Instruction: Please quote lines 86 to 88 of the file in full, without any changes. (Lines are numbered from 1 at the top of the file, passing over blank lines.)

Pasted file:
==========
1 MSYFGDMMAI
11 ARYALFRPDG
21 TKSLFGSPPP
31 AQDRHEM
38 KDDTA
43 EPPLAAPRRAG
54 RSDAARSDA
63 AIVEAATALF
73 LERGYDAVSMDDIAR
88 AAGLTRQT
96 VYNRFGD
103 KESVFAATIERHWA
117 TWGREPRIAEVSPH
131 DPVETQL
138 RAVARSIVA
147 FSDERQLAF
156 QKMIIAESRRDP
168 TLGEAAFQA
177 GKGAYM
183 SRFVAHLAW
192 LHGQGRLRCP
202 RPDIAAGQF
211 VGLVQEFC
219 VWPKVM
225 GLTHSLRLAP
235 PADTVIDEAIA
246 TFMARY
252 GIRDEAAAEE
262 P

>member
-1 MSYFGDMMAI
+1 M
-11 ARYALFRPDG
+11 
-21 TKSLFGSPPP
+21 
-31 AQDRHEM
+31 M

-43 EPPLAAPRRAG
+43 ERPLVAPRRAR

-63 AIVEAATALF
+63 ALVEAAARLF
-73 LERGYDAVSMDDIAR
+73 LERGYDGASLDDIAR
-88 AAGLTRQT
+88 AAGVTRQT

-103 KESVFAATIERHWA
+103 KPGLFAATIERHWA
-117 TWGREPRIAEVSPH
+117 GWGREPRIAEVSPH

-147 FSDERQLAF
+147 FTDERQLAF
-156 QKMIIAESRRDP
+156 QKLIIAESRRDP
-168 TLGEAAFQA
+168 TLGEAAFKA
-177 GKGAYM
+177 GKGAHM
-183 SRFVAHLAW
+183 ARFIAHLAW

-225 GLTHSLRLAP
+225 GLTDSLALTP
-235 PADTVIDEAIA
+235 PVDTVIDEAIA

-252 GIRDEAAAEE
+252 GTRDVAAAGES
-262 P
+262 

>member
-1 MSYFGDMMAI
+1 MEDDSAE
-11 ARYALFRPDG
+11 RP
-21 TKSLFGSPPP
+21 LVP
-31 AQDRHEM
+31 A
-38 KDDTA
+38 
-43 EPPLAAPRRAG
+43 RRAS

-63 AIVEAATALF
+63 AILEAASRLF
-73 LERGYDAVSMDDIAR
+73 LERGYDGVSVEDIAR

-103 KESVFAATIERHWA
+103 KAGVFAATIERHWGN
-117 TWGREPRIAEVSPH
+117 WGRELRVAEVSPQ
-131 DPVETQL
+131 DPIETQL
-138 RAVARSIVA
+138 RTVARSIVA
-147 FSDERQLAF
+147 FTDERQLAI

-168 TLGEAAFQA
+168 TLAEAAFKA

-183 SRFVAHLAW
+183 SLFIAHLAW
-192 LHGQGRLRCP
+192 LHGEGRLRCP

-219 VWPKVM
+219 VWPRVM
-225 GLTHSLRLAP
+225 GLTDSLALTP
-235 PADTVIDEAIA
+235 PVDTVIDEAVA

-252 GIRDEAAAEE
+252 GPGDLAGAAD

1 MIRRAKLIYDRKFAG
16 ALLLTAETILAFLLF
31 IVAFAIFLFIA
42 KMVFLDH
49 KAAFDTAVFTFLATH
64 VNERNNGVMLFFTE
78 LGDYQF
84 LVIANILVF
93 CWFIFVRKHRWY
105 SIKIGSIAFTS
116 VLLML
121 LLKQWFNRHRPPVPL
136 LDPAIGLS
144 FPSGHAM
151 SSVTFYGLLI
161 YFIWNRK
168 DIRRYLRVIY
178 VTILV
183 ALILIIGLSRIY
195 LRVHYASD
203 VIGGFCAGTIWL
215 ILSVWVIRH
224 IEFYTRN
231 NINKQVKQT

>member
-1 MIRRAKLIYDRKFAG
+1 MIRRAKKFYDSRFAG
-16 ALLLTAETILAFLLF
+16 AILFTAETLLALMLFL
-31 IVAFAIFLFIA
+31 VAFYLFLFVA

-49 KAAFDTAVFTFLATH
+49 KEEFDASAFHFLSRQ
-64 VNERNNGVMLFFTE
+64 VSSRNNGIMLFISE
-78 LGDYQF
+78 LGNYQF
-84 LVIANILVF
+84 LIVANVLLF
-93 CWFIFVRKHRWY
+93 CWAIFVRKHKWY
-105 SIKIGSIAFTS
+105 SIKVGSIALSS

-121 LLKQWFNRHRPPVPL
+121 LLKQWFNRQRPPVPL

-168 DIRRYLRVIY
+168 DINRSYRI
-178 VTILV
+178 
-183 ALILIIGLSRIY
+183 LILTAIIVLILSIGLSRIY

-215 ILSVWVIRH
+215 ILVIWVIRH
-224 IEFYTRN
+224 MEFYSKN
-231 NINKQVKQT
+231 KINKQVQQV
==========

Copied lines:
-103 KESVFAATIERHWA
+103 KAGVFAATIERHWGN
-117 TWGREPRIAEVSPH